: The Summer Pro League in Long Beach appears to be teetering; standing, it seems, only because of the Lakers' loyalty.
For 37 years, the Lakers have been entrenched in the SPL in Southern California. And they don't plan to go anywhere, which just might be enough to keep the league alive, despite the mass exodus of NBA teams.
The new trend for NBA teams has been to trek off to the Las Vegas Summer Basketball League. Sixteen NBA teams, including the Clippers, are in Las Vegas for the third-year league.
The SPL has just four NBA teams -- the Lakers, Memphis, Washington and Dallas -- which is why many wonder how much longer it can survive.
But if it's up to the Lakers, who open summer-league play at 3 p.m. today against Memphis at the Pyramid on the Long Beach State campus, the SPL will stand.
"I can't imagine why we would leave Southern California," Lakers general manager Mitch Kupchak said. "It's a chance for our fans to come watch the team play during the summer. And there's a void that we've recognized where we have rabid fans that want to see us play. And if we go someplace else, they don't get that."
Lakers fans have seen Magic Johnson, Kobe Bryant, Michael Cooper and Andrew Bynum get their first taste of professional basketball action at the SPL.
This year, Lakers fans will get to see the teams' first-round draft pick, point guard Jordan Farmar from UCLA, last year's first-round draft pick, Bynum, and first-year Lakers Von Wafer and Devin Green.
John Younesi, the chief executive officer of the SPL, says the Lakers are the reason the league will continue no matter how much competition Las Vegas gives him.
"The fact that the Lakers are here," Younesi said, "they are the team that draws our crowds out, they're the team that everybody comes to see, it makes us a successful operation year in and year out."
The Clippers bolted to Las Vegas last summer. They were attracted to the number of NBA teams playing there.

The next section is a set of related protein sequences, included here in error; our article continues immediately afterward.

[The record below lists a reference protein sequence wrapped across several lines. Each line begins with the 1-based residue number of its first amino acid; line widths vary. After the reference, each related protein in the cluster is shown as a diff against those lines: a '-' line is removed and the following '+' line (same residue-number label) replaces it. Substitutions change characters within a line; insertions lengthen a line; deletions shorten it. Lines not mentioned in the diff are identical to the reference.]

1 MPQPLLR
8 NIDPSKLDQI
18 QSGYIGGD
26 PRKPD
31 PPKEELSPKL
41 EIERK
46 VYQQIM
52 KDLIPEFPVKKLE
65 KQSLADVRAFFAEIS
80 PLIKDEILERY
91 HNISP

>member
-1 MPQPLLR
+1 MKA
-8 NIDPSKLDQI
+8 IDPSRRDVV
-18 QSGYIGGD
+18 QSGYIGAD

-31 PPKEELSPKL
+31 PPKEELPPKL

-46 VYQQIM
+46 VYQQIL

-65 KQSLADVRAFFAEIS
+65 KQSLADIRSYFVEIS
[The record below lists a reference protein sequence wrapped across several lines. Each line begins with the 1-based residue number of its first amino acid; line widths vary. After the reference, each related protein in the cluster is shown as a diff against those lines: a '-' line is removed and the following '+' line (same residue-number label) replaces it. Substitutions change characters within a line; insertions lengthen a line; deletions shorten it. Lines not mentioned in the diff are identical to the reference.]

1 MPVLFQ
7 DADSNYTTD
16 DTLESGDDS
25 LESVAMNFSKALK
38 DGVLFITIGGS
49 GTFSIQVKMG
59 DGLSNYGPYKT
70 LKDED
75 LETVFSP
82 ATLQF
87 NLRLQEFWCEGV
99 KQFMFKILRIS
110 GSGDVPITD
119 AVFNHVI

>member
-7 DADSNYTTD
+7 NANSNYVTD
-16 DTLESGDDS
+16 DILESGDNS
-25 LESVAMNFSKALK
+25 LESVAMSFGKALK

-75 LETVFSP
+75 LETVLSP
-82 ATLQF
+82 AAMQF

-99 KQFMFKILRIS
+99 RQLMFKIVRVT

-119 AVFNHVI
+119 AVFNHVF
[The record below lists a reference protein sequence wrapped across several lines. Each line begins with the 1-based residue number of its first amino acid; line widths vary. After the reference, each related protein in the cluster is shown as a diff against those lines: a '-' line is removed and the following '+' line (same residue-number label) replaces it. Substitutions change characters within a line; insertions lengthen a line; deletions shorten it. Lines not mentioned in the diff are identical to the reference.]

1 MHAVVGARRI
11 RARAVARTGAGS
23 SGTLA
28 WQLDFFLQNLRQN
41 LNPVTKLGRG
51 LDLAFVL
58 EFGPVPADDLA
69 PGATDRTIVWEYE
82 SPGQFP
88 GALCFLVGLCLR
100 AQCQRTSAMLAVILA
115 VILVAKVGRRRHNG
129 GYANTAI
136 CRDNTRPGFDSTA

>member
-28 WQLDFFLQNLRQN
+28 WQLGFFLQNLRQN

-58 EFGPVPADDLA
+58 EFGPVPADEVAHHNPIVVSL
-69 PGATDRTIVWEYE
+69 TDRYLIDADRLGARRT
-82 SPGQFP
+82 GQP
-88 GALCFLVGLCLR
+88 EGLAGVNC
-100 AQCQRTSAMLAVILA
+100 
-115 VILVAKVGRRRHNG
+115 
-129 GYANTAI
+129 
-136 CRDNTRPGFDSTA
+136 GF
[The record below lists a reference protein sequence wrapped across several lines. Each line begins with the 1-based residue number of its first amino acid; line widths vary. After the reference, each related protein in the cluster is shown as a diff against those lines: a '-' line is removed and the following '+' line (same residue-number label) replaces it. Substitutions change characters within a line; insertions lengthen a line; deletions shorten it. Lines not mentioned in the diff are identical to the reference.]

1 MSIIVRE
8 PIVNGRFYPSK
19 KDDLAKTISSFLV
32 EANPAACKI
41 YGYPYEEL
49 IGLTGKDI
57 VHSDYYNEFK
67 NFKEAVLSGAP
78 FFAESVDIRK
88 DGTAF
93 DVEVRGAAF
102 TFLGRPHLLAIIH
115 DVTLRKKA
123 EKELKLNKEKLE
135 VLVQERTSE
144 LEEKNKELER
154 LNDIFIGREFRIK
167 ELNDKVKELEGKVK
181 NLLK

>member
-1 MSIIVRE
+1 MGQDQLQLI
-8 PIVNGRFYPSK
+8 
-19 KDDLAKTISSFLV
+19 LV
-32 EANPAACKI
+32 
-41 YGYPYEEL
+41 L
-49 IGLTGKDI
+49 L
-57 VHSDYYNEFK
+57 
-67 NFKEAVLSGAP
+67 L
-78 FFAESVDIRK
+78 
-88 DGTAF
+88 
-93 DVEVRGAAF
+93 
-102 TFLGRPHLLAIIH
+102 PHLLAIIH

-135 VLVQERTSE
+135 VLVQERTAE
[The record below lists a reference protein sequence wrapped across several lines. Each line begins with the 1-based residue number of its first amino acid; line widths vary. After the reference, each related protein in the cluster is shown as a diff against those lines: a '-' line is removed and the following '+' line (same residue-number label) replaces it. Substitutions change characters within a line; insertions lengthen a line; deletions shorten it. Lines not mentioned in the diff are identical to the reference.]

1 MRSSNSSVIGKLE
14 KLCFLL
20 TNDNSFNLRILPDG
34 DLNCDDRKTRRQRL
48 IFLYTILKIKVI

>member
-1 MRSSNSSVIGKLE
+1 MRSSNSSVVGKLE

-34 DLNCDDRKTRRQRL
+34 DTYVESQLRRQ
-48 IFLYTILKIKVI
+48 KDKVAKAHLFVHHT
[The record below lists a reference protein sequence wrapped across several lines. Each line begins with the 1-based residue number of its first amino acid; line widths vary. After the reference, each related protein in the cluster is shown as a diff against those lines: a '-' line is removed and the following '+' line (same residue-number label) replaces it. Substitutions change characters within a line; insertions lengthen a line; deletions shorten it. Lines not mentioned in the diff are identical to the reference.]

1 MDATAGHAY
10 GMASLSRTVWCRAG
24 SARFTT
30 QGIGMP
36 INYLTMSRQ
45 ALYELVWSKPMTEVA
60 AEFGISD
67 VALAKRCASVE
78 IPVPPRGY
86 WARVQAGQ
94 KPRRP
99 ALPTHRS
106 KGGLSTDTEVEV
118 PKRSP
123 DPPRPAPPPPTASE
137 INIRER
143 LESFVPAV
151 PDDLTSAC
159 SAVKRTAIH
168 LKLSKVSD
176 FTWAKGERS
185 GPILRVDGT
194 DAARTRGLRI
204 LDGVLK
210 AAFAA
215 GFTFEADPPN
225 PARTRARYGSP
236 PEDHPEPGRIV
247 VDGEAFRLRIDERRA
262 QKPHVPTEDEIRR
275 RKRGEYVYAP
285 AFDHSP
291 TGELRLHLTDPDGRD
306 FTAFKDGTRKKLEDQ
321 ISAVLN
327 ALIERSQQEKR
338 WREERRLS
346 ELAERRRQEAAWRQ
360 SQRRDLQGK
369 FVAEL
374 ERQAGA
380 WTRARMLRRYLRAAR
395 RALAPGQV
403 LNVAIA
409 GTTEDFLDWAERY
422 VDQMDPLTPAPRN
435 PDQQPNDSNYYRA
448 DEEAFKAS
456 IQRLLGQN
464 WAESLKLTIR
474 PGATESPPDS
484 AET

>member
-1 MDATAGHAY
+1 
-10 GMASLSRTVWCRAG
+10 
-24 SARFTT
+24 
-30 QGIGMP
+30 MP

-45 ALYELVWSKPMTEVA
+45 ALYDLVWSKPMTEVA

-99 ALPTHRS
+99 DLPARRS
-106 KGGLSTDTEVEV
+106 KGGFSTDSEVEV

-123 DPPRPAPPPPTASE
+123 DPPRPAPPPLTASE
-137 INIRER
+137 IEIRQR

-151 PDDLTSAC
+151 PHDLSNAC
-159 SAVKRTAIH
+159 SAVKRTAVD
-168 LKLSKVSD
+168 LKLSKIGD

There are no free-agent teams in Las Vegas, as there are in Long Beach, and that, Clippers general manger Elgin Baylor said, means the competition is better in Las Vegas.
"There was nothing wrong with the summer league in Long Beach," Baylor said. "We enjoyed it. But the talent level is better in Las Vegas. They have more NBA teams. A lot of the NBA players and the quality of the players, I think, are better."
The Las Vegas Summer Basketball League is the brainchild of Warren LeGarie.
The NBA was forced to sanction a 16-team in Las Vegas because so many teams were clamoring to go there.
There also is a summer league in Orlando and the Rocky Mountain Revue in Salt Lake City (both leagues have six teams).
Younesi maintains that the SPL will have four more NBA teams next summer, his reason being that the NBA will push for it, that other teams will dislike the heat in Las Vegas and the nightlife that can become a distraction.
The teams in Las Vegas play five games; the Lakers will play eight.
That could be another draw for Long Beach.
"Where would you rather be? Southern California or Las Vegas?" Kupchak asked. "Every team is different. I guess if you don't live in Los Angeles, Las Vegas is an attractive place to go for a week. We think we're in an ideal situation."